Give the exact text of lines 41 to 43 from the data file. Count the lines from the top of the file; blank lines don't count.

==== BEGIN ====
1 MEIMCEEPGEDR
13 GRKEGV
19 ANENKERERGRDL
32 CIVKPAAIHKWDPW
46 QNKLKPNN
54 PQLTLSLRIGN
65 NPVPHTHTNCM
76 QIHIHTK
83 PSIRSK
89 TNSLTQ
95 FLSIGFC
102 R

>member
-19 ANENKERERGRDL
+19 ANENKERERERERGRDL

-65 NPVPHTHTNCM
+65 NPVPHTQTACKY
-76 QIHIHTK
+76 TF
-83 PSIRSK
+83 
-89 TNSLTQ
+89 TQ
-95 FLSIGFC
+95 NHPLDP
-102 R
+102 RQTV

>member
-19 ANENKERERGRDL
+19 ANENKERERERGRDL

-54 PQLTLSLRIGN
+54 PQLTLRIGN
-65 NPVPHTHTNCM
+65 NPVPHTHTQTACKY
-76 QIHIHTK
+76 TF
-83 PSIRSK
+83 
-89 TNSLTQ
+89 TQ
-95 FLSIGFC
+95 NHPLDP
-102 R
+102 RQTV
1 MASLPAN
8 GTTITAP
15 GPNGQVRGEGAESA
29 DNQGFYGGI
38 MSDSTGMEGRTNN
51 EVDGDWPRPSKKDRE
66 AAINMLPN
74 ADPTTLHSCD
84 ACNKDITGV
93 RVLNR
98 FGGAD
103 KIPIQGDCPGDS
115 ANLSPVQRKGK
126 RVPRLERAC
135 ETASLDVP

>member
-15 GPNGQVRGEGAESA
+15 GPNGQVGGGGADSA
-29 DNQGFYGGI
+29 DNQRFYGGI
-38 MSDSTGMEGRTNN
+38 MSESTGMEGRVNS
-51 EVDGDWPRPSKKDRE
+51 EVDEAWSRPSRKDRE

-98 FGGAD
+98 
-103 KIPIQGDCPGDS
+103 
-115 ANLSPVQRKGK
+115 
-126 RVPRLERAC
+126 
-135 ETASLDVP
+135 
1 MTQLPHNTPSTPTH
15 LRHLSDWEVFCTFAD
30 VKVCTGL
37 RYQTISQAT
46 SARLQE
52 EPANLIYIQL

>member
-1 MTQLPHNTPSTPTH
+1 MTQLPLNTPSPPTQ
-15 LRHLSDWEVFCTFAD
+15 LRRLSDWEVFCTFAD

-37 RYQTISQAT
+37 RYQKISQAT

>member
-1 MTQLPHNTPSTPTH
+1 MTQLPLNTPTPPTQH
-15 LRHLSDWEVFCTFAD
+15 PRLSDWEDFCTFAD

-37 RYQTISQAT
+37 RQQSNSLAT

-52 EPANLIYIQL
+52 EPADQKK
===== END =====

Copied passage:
-95 FLSIGFC
+95 NHPLDP
-102 R